Can Tai Chi offer the same benefits as aerobic exercise?

You may initially think how can Tai Chi even begin to compare to aerobic exercise? Slow, gentle, fluid movements, versus a heart pumping energising workout? A recent study looked at this and came up with some surprising results.

It’s no secret that I love my high intensity workouts, but I also love my yoga too. As a Reiki practitioner I can really feel and appreciate the benefits in these more “gentle” forms of exercising, and I’m a great believer in combining them both. In my line of work I often come across people who have had injuries or conditions that don’t allow them to partake in vigorous exercise, but quite often workouts such as yoga, pilates or Tai Chi can be the ideal solution. A good friend of mine teaches Tai Chi here in York, and so I was particularly interested in this recent study.

Tai Chi (full name Tai Chi Chuan) combines deep breathing and relaxation with slow, flowing movements. Originally developed as a martial art in 13th-century China,  the slow and graceful movements of Tai Chi are reported to be good for both body and mind. But could doing something so gentle really be as effective as a bout of more vigorous exercise? Dr Sarah Aldred, Dr Jet Veldhuijzen van Zanten and Nor Fadila Kasim from the University of Birmingham teamed up with the BBC programme “Trust Me I’m a Doctor” to find out.

The Experiment:

  • They took a group of volunteers aged between 65 and 75, none of whom did regular exercise. Half of them were enrolled in a Zumba class for 12 weeks, while the other half did Tai Chi for 12 weeks.
  • At the beginning, middle and end of the 12 weeks, Jet, Sarah and Nor recorded the volunteers’ blood pressure and measured the flexibility of their blood vessels using ultrasound. The more flexible your blood vessels, the healthier they are.
  • They also measured the levels of antioxidants and other chemical markers of stress and inflammation in the volunteers’ blood. Although stress and inflammation may sound bad, they’re actually a healthy response to exercise and lie behind many of its benefits.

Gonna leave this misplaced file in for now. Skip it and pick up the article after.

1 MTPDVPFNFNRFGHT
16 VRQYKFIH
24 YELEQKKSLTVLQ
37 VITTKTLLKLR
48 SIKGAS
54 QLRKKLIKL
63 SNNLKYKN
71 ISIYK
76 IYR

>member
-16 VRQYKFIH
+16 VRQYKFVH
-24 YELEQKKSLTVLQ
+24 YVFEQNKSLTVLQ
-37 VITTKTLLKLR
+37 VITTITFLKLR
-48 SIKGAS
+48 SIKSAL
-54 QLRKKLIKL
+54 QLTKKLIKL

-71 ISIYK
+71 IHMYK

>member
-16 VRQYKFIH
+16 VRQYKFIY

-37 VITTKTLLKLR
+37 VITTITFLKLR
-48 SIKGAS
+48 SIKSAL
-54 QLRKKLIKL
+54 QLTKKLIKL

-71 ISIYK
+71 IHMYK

The results:

  • As might be expected, the Zumba group were all fitter after 12 weeks. Their blood vessels were more elastic and their blood pressure had dropped. Their blood results improved in line with people undertaking an exercise regime.
  • More surprisingly however, the results from the Tai Chi group also showed similar benefits to the more rigorous Zumba group, with improvements in blood biomarkers, blood pressure and vessel flexibility.
  • The answer as to why Tai Chi might have similar benefits may rest in the fact that Tai Chi might not be as gentle as it seems. Previous studies undertaken by Sarah and Jet show that people who practise Tai Chi have a similar rise in heart rate to those doing moderate intensity exercise.
Studies have shown that Tai Chi can help older people to reduce stress, improve posture, balance and general mobility, and increase muscle strength in the legs. It's also good for people suffering with fibromyalgia and Parkinson's.

Thanks to the BBC programme “Trust Me I’m a Doctor”. You can find out more here.

The power of the mind – the placebo effect: can my brain cure my body?

This is such an interesting programme that I simply had to share!

100 people took part in a recent trial for the BBC2 Horizon programme: Can my brain cure my body? It was a back pain study but with a twist, the twist being that everyone, unknowingly, was getting placebo. The placebo effect is well studied but at the same time still something of a mystery. (Placebo = Latin “I shall please”). It is an important part of modern clinical trials, where patients are given either a placebo or an active drug (without knowing which is which) and researchers then look to see if the drug outperforms the placebo, or vice versa.

With the help of Dr Jeremy Howick, an expert on the placebo effect from the University of Oxford, the Horizon team, headed up by medical journalist Dr Michael Moseley, set out to see if they could cure real back pain with placebo pills. It would be the largest experiment of its kind ever carried out in the UK, with 100 people from Blackpool taking part.

See the amazing results of this experiment here >>

The University of Oxford's Professor Irene Tracey told the programme that just because a placebo contains no active chemicals, does not mean the effects of taking it are not real.

"The average person thinks that placebo is something that's a lie or some fakery, something where the person has been tricked and it isn't real. But science has told us, particularly over the last two decades, that it is something that is very real, it's something that we can see played out in our physiology and neurochemistry."

Among other things, research has shown that taking a placebo can trigger the release of endorphins - natural painkillers that are similar in structure to morphine.

See Dr Jeremy Howick’s journal publication: Are treatments more effective than placebos? here >>